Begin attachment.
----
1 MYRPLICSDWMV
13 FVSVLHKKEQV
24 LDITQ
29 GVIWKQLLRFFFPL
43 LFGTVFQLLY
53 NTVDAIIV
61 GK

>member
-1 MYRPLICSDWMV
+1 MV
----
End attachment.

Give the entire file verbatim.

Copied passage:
1 MYRPLICSDWMV
13 FVSVLHKKEQV
24 LDITQ
29 GVIWKQLLRFFFPL
43 LFGTVFQLLY
53 NTVDAIIV
61 GK

>member
-1 MYRPLICSDWMV
+1 MV